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I am at my wits end.... I have a product on Server A that uses SMTP to send notifications to end users. Server B is the exchange server. I can telnet on port 25 from Server A to Server B but cannot telnet from server B to Server A on port 25. Does this mean port 25 is open on Server A to send but not receive? If so how can I open the port without utilizing Windows Security Configuration Wizard? Or is my thought process all screwed up here? Any help would be greatly appreciated! I am sure it is easy and I am just living in Friday afternoon already.

Thanks!

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Last Post by DimaYasny
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On the PC your having issues with, open up the command prompt (Start > run > type cmd then click ok.

ping the server's smtp address e.g type: ping mail.yourserver.com then press enter.

If it fails, your ports are not open.

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On the PC your having issues with, open up the command prompt (Start > run > type cmd then click ok.

ping the server's smtp address e.g type: ping mail.yourserver.com then press enter.

If it fails, your ports are not open.

ping does NOT test port 25, it tests ICMP connectivity.

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As for the issue, on server A, the product, is it a full fledged SMTP server, or does it simply initiate a scripted SMTP session when it needs to? because if it does, you will not be able to aconnect to it by port 25, since it doesn't have a daemon that would listen on port 25.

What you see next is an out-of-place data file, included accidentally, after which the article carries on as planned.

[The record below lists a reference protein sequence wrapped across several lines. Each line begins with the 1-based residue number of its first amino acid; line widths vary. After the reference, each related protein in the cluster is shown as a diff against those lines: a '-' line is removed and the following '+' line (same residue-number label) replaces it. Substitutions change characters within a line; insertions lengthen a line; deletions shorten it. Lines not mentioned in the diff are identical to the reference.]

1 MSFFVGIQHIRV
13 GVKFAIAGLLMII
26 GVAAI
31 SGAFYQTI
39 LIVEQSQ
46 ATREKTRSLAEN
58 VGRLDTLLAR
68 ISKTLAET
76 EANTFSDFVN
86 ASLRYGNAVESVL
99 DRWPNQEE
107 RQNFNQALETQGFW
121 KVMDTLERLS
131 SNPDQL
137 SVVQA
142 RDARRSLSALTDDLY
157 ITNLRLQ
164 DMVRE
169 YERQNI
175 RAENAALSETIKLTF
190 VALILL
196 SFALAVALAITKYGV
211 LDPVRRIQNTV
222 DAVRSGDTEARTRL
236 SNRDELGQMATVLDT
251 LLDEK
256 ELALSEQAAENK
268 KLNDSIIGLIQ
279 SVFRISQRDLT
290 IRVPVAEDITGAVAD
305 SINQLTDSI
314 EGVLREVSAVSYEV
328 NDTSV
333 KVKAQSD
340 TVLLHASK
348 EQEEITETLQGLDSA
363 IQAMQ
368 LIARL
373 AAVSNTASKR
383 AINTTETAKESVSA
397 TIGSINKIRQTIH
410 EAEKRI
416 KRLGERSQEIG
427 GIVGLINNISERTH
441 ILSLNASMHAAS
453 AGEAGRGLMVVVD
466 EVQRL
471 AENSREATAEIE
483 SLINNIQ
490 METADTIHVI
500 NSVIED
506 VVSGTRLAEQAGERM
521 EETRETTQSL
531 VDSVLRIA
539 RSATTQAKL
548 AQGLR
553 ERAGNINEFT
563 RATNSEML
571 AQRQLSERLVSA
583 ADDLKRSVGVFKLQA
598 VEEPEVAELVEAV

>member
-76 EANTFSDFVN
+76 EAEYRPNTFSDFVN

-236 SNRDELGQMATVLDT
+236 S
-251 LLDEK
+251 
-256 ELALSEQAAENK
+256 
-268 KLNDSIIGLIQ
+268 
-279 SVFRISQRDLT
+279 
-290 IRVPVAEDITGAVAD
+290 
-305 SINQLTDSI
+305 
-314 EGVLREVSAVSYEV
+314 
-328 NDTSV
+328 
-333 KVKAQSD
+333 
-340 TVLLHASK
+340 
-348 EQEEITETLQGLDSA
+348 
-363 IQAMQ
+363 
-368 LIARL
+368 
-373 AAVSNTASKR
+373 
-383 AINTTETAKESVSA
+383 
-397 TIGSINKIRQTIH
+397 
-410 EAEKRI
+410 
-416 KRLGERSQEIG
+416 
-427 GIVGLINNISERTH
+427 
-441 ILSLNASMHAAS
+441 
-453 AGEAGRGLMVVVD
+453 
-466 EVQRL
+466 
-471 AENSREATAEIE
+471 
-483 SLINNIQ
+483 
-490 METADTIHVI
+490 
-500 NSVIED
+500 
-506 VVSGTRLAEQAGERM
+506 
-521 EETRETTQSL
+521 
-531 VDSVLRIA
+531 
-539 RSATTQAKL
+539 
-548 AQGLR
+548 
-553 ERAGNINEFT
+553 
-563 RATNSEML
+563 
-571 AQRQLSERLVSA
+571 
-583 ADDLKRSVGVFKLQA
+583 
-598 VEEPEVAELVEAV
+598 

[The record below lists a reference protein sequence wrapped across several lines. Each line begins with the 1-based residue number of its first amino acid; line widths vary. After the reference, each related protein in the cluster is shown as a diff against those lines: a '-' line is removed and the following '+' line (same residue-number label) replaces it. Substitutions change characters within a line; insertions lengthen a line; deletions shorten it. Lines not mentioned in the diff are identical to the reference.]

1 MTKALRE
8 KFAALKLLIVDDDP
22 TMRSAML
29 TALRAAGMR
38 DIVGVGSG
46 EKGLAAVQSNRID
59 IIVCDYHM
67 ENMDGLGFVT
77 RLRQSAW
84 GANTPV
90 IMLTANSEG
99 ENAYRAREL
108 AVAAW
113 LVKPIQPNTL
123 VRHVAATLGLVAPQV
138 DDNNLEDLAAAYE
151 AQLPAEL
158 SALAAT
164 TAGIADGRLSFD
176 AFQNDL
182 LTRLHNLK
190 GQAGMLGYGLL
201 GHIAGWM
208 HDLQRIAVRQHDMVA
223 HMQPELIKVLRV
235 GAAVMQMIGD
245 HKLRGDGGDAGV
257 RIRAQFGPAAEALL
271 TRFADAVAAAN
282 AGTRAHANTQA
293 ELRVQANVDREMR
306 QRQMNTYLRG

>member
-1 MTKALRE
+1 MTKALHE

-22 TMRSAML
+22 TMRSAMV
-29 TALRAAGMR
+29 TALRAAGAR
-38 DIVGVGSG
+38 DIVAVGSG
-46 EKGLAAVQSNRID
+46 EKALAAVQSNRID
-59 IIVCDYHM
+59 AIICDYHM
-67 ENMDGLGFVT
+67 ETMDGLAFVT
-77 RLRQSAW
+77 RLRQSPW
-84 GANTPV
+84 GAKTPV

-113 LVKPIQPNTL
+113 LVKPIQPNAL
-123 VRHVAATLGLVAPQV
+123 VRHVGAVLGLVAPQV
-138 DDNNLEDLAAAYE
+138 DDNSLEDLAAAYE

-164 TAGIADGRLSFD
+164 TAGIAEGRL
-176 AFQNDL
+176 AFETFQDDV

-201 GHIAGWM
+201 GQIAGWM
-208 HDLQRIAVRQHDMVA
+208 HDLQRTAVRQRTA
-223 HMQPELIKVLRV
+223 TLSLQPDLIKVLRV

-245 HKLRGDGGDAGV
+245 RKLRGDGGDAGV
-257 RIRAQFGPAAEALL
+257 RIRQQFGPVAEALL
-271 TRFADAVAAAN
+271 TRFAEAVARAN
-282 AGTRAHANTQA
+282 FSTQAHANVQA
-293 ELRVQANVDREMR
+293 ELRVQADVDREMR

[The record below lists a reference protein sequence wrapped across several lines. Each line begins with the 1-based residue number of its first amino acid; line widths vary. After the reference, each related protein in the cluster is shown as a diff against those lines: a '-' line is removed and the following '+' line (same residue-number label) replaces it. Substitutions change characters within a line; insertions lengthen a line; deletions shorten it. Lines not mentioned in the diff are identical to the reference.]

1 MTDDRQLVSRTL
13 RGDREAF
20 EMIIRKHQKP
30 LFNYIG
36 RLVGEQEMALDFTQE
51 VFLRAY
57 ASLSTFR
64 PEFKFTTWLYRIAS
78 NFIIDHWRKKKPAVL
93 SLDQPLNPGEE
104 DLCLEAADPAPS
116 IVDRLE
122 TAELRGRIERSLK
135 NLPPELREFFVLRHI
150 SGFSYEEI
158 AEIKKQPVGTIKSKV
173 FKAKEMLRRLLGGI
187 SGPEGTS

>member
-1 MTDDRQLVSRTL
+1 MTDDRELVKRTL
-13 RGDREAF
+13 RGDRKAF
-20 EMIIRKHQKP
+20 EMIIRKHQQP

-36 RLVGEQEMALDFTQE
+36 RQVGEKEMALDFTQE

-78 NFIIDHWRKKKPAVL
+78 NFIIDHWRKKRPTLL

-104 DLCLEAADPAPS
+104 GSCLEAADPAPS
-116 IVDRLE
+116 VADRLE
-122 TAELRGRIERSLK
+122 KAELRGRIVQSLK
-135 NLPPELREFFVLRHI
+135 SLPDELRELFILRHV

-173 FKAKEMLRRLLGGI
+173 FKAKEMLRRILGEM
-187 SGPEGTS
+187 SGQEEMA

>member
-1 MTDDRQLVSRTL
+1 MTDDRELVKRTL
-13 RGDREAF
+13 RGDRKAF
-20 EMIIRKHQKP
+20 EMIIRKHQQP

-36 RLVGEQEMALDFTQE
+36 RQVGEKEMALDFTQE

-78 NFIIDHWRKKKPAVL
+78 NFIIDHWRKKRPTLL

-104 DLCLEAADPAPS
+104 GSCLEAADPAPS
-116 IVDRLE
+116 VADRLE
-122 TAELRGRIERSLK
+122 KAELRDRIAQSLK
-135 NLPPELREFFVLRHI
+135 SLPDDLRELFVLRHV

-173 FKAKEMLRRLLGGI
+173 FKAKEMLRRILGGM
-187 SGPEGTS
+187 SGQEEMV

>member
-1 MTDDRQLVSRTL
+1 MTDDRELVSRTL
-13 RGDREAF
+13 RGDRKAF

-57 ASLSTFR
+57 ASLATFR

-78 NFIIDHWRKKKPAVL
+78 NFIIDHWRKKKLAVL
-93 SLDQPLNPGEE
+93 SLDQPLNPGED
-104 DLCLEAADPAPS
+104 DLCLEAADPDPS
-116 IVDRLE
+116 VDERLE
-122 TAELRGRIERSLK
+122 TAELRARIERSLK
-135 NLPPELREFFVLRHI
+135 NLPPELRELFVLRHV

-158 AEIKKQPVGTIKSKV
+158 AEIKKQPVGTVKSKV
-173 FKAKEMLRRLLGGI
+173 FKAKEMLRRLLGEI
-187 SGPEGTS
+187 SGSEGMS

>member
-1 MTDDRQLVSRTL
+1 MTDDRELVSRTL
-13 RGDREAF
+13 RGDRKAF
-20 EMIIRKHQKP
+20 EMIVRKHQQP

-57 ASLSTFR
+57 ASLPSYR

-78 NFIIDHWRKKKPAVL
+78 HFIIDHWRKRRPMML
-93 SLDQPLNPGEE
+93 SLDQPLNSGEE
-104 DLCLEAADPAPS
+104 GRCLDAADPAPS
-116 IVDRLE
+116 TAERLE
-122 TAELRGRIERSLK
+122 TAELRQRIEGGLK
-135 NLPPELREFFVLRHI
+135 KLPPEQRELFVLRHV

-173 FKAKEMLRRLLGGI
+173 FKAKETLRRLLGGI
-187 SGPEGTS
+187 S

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It would still try to access the mail server.

OK, to test port 25, use a Telnet Session. Press Start > Run > type telnet and click ok.

Type: telnet yourservername.com 25

For example, type: telnet mail.danyweb.com 25

You can also use the servers IP address or the FQDN instead of the hostname.

telnet 192.168.1.1 25 (replace with your servers IP)

If it works you should see a responce like:

220 yourserver.com Microsoft Exchange Internet Mail Connector <version number of the IMC> (if your using Microsoft Exchange).

If it fails it will tell you that also.

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It would still try to access the mail server.

it will try to see if it's alive by the means of an ICMP echo request. Whether server A is alive i snot an issue here.

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many mailing (and not only mail) daemons work by demand only, so they wait, without listening on a port, get woken up by a software's request to send an email, and go back to sleep once they finish.
having said all that, it is easy enough to send an email without havinf a mail server

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